Samoa lifts measles state of emergency
6 January 2020
The state of emergency in Samoa over the devastating measles epidemic ended on December 29, following a special cabinet meeting. The Pacific country’s government declared a so-called “state of recovery,” which requires the Ministry of Health and the Ministry of Foreign Affairs to prepare a recovery plan.
The six-week emergency was called off after the government claimed that 95 percent of all eligible people in Samoa had been vaccinated against measles following an intensive month-long compulsory vaccination period. Before then, vaccination rates had been allowed to plummet, particularly among children. Last year, just 28 percent of Samoa’s population had the two required doses of the measles vaccine.
The official death toll stood at 81 at the end of December, with no new fatalities over the Christmas period. However, there are still 46 victims in hospital, including nine critically ill children and a pregnant woman.
Samoa’s Ministry of Health confirmed 5,655 measles cases had been reported since the outbreak started in October. The total number admitted to hospitals to date is 1,844.
The official figures, showing that nearly three percent of the country’s population caught the disease, may well be an underestimate. Television New Zealand’s Pacific correspondent Barbara Dreaver claimed that the notified deaths do not give a full picture of the tragedy. She reported last month from several isolated villages where some families, often too poor to travel and obtain medical help, had buried deceased infants without informing the authorities. The government could accurately gauge the final toll, Dreaver said, only by conducting a full nationwide investigation.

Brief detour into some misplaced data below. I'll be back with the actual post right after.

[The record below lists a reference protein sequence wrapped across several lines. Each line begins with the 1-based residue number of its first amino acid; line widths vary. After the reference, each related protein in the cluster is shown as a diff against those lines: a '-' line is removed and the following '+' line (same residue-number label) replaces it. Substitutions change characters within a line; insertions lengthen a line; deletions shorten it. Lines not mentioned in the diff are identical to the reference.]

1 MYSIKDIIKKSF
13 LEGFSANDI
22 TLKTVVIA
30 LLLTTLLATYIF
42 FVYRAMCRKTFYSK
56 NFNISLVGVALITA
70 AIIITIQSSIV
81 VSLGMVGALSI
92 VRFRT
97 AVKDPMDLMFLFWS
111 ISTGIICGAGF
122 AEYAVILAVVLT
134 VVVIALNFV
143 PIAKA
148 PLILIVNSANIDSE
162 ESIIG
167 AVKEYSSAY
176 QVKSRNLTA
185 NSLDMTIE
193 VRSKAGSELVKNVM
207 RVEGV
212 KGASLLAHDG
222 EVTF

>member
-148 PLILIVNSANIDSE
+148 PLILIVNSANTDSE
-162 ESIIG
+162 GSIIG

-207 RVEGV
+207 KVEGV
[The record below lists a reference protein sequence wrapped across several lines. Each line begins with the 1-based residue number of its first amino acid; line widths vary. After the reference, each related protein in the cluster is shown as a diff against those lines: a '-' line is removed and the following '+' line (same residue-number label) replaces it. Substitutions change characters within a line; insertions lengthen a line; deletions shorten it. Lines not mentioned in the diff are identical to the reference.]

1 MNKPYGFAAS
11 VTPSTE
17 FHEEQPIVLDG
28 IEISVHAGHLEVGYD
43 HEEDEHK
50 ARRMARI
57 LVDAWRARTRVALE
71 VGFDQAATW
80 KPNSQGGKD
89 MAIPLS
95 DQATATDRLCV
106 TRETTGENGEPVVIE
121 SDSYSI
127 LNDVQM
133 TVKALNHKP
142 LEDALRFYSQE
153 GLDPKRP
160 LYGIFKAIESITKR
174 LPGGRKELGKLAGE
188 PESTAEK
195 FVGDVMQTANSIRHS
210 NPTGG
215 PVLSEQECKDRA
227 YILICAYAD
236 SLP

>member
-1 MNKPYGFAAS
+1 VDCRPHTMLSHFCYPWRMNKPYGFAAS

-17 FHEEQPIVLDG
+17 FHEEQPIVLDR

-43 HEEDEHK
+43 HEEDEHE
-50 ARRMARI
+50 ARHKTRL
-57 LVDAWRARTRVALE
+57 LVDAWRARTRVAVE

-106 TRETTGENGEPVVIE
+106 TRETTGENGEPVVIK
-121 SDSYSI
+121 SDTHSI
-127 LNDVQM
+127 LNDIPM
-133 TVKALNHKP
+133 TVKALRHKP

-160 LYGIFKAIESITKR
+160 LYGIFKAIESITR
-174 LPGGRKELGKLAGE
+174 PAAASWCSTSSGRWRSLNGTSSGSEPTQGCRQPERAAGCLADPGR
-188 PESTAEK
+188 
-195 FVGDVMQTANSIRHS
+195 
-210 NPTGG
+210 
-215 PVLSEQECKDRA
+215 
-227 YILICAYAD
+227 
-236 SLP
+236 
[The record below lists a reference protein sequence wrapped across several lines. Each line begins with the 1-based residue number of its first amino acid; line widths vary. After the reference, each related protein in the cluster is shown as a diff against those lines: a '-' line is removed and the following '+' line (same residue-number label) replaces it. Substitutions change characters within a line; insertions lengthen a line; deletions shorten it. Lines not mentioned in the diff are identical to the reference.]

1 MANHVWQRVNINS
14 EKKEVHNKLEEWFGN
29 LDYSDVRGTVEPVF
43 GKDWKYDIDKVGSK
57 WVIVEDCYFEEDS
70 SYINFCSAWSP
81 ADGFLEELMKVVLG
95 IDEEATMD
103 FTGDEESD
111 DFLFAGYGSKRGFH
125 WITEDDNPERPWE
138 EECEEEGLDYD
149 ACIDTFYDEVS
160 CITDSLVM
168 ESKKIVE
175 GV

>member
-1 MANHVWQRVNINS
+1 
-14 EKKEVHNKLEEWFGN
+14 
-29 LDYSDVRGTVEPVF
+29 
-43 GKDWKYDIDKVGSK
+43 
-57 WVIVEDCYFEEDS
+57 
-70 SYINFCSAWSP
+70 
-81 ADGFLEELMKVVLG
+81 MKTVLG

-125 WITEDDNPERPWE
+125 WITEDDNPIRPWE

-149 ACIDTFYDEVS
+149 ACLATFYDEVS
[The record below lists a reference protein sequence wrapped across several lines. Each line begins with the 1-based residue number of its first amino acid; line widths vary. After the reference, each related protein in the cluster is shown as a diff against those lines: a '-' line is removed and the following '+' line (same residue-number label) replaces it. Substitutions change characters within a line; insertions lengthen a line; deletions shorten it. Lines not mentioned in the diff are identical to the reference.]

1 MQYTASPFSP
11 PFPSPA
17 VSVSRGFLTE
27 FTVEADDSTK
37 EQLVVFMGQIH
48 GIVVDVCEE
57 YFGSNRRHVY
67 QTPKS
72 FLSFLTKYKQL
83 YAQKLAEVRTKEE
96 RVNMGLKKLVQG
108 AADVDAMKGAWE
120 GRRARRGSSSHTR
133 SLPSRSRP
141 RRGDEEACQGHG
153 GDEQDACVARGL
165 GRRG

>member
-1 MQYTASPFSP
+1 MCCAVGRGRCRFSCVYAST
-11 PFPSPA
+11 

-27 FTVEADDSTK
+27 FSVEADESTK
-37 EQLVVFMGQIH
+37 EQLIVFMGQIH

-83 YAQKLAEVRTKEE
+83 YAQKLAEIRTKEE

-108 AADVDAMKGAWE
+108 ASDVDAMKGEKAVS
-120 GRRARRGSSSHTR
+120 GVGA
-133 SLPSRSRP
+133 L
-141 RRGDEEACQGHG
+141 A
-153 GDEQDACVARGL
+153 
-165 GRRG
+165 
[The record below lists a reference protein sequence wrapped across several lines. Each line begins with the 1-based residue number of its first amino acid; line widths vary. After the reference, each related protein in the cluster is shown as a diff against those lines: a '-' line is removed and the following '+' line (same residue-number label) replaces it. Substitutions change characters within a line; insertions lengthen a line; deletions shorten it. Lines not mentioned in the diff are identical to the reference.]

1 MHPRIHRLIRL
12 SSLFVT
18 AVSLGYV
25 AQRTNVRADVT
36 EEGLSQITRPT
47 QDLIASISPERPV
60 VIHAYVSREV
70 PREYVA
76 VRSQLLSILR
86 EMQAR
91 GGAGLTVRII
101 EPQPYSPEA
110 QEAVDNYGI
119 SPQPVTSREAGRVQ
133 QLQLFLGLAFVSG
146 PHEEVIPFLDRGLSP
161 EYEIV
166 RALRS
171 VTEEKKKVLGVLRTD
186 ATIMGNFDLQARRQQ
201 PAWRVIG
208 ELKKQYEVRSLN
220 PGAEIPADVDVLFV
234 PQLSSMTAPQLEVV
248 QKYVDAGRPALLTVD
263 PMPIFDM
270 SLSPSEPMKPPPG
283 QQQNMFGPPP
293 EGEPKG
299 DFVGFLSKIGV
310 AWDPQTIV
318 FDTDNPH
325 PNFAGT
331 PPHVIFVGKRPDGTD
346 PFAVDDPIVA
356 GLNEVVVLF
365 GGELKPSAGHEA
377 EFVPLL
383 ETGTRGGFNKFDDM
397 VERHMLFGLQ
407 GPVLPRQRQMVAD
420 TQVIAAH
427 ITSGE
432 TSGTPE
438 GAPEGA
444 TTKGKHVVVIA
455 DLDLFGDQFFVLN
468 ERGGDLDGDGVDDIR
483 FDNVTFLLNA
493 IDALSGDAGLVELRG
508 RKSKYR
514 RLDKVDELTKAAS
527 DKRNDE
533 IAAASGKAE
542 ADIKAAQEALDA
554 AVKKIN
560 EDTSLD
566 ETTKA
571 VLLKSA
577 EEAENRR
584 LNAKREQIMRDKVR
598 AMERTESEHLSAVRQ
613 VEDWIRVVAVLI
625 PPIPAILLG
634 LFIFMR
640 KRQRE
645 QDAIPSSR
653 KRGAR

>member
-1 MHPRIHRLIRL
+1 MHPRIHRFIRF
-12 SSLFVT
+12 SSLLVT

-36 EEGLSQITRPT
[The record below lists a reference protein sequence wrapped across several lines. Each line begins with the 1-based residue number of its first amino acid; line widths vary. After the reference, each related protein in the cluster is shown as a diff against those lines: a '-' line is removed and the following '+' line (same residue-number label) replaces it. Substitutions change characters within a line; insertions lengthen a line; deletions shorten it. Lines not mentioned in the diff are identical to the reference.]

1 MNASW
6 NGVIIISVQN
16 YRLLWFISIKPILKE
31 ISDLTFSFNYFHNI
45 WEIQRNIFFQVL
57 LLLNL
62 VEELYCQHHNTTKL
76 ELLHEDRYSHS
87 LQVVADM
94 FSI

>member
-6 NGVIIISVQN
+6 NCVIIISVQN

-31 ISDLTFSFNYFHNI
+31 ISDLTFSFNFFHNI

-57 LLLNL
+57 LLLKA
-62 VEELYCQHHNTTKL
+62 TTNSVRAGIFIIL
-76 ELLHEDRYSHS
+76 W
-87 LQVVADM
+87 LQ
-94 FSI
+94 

The lifting of the emergency could be premature. In the 24 hours preceding the government’s announcement, 21 new measles cases were reported. Financial considerations are no doubt at play. Finance Minister Sili Epa Tuioti revealed in a supplementary budget last month that Samoa’s economy has been hit with at least a one percent drop in economic growth due to the outbreak.
The minister declared the National Provident Fund, the country’s compulsory savings scheme, would release $US3 million to finance a special dividend of 1.1 percent for the institution’s 85,000 members, in a bid to generate spending and stimulate economic activity. The government also aimed to reboot the badly hit tourism industry by marketing a “safe Samoa.”
The Ministry of Health’s mental health unit has warned of the growing psychological impact of the epidemic. Spokesman Dr George Leao Tuitama told media that the unit had so far assisted more than 600 families. The epidemic has “pushed many people’s coping mechanisms to the breaking point,” he said.
Prime Minister Tuilaepa Sa’ilele Malielegaoi, in the face of deepening popular anger, has repeatedly attempted to defend his government’s response to the entirely avoidable epidemic. Replying to a question posed at a press conference the week before Christmas, Tuilaepa flatly declared “Samoa couldn’t do more” to prevent the outbreak.
In fact, Samoa was warned repeatedly to improve measles vaccination rates several months before the arrival of the epidemic. According to Radio NZ, as early as last March the World Health Organisation and UNICEF had identified Samoa’s extremely low vaccination rates as a key risk amid the global resurgence of measles.